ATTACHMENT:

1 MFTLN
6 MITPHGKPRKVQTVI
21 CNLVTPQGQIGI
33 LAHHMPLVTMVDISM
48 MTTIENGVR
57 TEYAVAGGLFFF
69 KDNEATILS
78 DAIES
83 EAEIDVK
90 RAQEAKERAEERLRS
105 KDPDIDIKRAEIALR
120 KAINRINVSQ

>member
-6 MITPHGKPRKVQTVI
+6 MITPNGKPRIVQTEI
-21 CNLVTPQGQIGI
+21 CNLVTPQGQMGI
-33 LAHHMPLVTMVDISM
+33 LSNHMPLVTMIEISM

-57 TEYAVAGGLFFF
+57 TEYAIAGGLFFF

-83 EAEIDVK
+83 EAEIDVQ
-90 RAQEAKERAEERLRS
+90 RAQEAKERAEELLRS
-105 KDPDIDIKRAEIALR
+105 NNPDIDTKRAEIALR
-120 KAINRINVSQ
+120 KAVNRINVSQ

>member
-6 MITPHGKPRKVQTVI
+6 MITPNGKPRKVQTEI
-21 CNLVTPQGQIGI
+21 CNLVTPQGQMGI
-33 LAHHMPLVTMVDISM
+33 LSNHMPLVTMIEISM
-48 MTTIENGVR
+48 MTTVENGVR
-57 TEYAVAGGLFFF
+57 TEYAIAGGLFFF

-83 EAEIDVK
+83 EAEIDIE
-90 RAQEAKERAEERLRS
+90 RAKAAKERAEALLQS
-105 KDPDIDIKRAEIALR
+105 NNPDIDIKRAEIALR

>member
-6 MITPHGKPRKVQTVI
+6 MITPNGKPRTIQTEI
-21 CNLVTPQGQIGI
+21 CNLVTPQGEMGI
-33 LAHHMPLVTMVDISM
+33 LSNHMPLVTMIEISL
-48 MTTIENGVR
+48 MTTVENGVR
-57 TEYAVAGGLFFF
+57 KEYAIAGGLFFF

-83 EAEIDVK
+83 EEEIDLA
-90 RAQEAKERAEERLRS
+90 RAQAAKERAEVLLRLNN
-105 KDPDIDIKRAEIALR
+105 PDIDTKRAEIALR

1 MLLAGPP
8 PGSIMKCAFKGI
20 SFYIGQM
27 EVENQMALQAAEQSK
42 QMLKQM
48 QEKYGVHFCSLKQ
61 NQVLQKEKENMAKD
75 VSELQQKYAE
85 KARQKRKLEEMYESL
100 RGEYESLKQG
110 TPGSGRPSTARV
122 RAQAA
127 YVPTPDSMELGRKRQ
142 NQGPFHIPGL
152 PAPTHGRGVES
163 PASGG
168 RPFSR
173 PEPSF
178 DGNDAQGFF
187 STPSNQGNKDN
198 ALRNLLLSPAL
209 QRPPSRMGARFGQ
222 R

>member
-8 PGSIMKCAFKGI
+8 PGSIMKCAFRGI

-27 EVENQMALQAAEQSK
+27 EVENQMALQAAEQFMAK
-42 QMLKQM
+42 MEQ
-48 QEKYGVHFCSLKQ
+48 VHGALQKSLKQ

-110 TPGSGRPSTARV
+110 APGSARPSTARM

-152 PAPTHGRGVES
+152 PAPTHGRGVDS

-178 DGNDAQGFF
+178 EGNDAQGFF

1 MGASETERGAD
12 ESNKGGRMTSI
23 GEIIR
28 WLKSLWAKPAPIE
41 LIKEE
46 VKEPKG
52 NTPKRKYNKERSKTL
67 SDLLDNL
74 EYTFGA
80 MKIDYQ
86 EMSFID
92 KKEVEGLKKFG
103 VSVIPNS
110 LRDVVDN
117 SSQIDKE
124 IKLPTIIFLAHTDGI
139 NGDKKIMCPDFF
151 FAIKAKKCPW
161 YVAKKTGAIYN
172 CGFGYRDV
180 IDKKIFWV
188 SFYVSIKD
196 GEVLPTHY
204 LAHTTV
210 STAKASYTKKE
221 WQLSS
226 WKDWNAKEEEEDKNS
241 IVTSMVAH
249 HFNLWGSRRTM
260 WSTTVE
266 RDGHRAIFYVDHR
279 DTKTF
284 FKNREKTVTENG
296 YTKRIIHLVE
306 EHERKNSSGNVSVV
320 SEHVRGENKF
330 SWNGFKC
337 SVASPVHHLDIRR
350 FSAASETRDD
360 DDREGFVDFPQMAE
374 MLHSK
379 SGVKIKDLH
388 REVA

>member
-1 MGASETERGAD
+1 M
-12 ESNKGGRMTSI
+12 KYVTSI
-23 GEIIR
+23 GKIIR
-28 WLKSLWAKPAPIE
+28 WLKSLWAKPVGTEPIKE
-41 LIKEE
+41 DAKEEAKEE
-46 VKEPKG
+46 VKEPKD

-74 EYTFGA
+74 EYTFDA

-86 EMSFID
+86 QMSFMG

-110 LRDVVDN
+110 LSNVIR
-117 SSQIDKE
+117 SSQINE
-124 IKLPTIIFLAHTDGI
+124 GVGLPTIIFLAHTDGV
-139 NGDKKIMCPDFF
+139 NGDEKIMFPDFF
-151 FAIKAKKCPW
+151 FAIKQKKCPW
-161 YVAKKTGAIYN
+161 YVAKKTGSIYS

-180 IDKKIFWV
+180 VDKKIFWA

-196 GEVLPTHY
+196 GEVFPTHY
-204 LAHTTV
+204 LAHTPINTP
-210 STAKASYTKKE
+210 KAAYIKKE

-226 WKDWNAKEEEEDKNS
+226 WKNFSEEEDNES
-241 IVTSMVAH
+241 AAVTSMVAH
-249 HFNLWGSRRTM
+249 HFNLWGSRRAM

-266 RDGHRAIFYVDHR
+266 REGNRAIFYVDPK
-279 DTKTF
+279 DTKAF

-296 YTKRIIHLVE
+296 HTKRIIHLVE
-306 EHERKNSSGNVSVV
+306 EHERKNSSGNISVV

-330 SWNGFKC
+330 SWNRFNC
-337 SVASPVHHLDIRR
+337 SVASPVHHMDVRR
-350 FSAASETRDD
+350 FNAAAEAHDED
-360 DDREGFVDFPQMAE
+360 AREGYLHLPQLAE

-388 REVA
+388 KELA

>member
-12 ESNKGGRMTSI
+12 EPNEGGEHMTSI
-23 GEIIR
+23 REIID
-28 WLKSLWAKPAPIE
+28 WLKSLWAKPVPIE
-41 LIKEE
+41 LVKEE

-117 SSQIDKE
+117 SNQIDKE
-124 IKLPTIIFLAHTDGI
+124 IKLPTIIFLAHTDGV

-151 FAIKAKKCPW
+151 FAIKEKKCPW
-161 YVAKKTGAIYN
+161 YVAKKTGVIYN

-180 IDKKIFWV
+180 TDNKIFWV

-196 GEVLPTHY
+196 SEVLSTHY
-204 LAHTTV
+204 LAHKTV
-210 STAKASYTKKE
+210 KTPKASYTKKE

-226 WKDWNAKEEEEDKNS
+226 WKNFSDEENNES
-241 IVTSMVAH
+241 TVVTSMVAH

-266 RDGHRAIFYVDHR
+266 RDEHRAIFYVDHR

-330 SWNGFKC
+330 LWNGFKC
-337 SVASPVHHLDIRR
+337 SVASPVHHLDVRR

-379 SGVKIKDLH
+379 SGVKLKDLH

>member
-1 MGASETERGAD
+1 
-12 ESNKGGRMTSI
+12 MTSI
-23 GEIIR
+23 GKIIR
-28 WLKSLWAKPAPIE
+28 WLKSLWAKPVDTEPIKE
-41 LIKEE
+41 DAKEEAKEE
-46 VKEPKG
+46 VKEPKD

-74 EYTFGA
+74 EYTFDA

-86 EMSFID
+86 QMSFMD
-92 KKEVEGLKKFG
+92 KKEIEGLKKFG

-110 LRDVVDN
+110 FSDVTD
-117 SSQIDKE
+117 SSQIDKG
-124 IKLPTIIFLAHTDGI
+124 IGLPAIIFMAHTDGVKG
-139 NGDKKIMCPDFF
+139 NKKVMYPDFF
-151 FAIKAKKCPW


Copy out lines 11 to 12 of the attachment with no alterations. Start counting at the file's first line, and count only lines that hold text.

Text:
105 KDPDIDIKRAEIALR
120 KAINRINVSQ